Two-phase change in CO2, Antarctic temperature and global climate during Termination II

The end of the Last Glacial Maximum (Termination I), roughly 20 thousand years ago (ka), was marked by cooling in the Northern Hemisphere, a weakening of the Asian monsoon, a rise in atmospheric CO2 concentrations and warming over Antarctica. The sequence of events associated with the previous glacial–interglacial transition (Termination II), roughly 136 ka, is less well constrained. Here we present high-resolution records of atmospheric CO2 concentrations and isotopic composition of N2—an atmospheric temperature proxy—from air bubbles in the EPICA Dome C ice core that span Termination II. We find that atmospheric CO2 concentrations and Antarctic temperature started increasing in phase around 136 ka, but in a second phase of Termination II, from 130.5 to 129 ka, the rise in atmospheric CO2 concentrations lagged that of Antarctic temperature unequivocally. We suggest that during this second phase, the intensification of the low-latitude hydrological cycle resulted in the development of a CO2 sink, which counteracted the CO2 outgassing from the Southern Hemisphere oceans over this period.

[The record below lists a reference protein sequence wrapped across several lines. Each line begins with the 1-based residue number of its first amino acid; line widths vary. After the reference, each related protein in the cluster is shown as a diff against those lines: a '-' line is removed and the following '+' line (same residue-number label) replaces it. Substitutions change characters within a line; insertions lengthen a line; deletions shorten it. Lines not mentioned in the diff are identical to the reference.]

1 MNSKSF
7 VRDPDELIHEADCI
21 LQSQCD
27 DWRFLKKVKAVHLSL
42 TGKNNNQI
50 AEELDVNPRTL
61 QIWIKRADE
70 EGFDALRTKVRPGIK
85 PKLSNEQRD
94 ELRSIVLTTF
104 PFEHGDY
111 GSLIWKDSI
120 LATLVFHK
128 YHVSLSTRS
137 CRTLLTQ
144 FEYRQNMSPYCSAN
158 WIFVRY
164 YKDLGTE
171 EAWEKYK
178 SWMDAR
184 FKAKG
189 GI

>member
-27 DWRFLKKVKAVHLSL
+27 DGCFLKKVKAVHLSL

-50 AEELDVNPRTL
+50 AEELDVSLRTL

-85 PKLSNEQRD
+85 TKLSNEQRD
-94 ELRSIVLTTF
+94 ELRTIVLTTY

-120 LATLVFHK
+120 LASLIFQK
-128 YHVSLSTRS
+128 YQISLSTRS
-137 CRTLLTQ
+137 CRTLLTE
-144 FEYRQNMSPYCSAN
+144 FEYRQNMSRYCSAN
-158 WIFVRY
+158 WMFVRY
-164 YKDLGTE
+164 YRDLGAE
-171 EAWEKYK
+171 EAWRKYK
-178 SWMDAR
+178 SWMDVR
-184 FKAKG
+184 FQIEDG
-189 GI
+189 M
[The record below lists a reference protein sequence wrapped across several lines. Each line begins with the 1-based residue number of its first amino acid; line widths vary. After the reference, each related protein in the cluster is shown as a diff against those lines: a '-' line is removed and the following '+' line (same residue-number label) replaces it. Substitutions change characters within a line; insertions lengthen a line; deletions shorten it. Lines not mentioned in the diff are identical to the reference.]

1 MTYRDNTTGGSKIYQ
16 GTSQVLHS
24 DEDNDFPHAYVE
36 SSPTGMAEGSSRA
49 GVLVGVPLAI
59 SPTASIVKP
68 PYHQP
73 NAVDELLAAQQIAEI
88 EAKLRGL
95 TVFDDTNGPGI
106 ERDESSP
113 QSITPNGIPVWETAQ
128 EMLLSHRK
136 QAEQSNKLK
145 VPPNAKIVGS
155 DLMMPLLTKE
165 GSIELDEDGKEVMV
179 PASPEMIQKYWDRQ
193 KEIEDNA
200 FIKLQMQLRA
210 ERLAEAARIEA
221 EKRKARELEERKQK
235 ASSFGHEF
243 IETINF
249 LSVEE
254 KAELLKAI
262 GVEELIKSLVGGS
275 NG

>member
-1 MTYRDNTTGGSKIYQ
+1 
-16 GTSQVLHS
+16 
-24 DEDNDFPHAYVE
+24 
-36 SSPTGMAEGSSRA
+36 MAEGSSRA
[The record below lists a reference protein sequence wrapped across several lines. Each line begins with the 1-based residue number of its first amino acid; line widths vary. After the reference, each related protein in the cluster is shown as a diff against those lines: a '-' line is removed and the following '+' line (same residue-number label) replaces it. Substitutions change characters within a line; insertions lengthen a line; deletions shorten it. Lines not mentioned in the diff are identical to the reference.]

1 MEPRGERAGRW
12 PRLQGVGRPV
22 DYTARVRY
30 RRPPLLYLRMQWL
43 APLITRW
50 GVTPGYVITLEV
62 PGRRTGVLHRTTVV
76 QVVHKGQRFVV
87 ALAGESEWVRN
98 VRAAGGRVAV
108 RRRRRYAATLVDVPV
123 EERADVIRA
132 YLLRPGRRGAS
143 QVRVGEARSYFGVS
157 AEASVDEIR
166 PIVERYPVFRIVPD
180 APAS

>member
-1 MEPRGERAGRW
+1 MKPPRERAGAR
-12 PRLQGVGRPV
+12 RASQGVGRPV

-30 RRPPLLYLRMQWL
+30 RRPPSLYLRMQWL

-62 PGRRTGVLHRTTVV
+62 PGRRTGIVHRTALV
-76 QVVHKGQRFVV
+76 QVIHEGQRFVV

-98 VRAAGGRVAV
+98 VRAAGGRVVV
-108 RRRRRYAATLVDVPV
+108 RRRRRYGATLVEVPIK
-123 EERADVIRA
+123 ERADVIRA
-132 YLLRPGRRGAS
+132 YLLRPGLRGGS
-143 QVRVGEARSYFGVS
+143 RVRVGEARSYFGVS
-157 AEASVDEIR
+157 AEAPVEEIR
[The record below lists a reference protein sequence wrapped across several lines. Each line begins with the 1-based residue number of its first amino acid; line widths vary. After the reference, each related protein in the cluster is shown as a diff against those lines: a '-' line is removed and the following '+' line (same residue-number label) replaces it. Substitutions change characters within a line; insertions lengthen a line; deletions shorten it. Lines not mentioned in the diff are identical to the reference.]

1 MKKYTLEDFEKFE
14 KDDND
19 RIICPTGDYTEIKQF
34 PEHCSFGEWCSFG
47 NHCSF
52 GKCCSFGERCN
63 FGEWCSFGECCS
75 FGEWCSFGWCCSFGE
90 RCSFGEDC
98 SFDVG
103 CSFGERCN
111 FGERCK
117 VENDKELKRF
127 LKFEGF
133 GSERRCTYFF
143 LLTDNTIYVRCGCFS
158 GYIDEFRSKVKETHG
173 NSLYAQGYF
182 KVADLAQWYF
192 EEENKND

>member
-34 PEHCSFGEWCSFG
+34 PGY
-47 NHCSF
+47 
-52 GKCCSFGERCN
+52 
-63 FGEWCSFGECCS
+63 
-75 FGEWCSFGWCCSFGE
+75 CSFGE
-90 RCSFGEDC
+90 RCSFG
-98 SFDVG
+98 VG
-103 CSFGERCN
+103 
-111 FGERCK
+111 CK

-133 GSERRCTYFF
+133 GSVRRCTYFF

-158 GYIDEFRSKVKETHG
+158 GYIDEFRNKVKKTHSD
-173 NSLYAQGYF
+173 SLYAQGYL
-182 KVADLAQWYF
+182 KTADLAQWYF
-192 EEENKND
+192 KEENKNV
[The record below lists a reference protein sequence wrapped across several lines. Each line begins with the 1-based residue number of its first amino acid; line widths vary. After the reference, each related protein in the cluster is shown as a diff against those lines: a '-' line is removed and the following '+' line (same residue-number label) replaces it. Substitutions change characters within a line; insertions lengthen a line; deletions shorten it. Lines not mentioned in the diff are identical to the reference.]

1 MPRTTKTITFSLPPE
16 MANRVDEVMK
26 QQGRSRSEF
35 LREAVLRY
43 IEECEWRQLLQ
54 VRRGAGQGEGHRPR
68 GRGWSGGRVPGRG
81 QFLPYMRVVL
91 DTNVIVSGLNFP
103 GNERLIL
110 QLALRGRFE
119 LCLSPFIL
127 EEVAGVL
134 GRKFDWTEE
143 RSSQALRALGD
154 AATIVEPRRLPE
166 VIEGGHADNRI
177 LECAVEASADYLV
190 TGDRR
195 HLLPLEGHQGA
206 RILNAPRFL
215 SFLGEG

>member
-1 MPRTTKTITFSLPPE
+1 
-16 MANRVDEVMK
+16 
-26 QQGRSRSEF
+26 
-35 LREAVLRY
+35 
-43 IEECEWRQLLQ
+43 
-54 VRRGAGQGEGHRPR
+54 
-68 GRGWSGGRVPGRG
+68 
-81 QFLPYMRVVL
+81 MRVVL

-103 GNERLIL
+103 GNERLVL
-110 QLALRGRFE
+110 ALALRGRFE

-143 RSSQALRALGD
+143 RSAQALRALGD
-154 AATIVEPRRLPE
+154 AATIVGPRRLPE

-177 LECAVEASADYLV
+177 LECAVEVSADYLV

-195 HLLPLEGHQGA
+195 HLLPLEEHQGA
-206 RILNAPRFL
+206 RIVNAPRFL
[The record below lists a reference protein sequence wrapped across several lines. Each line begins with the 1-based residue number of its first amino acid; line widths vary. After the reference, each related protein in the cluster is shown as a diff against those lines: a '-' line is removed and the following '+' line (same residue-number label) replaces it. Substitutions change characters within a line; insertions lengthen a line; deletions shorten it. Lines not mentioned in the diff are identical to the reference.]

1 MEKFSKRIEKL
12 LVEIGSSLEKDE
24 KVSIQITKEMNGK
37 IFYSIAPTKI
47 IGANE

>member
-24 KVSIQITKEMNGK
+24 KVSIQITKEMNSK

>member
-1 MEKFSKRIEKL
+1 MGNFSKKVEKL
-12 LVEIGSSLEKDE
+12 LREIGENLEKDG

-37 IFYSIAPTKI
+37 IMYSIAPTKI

Details

Publication status:
Published
Author(s):
Authors: Landais, A., Dreyfus, G., Capron, E., Jouzel, J., Masson-Delmotte, V., Roche, D. M., Prié, F., Caillon, N., Chappellaz, J., Leuenberger, M., Lourantou, A., Parrenin, F., Raynaud, D., Teste, G.

On this site: Emilie Capron
Date:
20 October, 2013
Journal/Source:
Nature Geoscience / 6
Page(s):
1062-1065
Digital Object Identifier (DOI):
https://doi.org/10.1038/ngeo1985